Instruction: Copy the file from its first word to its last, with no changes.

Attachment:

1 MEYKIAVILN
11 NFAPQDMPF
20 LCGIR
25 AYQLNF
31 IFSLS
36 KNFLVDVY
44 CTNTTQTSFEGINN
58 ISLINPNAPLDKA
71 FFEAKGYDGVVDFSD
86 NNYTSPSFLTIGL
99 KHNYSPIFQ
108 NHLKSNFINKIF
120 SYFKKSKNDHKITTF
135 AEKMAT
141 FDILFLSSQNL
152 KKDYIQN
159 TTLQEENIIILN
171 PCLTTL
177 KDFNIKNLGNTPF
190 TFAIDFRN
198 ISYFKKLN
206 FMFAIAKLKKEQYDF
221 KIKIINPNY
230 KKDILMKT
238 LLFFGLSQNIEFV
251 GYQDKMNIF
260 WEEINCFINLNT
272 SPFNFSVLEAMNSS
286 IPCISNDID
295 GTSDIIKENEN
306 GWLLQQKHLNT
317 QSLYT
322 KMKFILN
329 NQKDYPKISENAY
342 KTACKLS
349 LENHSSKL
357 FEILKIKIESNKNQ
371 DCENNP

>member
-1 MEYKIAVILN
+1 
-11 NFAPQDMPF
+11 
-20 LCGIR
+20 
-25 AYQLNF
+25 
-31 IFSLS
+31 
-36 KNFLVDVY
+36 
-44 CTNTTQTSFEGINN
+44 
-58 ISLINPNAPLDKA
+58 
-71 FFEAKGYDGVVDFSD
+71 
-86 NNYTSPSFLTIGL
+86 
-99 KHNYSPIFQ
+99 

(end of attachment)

1 MEYKIAVILN
11 NFAPQDMPF
20 LCGIR
25 AYQLNF
31 IFSLS
36 KNFLVDVY
44 CTNTTQTSFEGINN
58 ISLINPNAPLDKA
71 FFEAKGYDGVVDFSD
86 NNYTSPSFLTIGL
99 KHNYSPIFQ
108 NHLKSNFINKIF
120 SYFKKSKNDHKITTF
135 AEKMAT
141 FDILFLSSQNL
152 KKDYIQN
159 TTLQEENIIILN
171 PCLTTL
177 KDFNIKNLGNTPF
190 TFAIDFRN
198 ISYFKKLN
206 FMFAIAKLKKEQYDF
221 KIKIINPNY
230 KKDILMKT
238 LLFFGLSQNIEFV
251 GYQDKMNIF
260 WEEINCFINLNT
272 SPFNFSVLEAMNSS
286 IPCISNDID
295 GTSDIIKENEN
306 GWLLQQKHLNT
317 QSLYT
322 KMKFILN
329 NQKDYPKISENAY
342 KTACKLS
349 LENHSSKL
357 FEILKIKIESNKNQ
371 DCENNP

>member
-1 MEYKIAVILN
+1 
-11 NFAPQDMPF
+11 
-20 LCGIR
+20 
-25 AYQLNF
+25 
-31 IFSLS
+31 
-36 KNFLVDVY
+36 
-44 CTNTTQTSFEGINN
+44 
-58 ISLINPNAPLDKA
+58 
-71 FFEAKGYDGVVDFSD
+71 
-86 NNYTSPSFLTIGL
+86 
-99 KHNYSPIFQ
+99 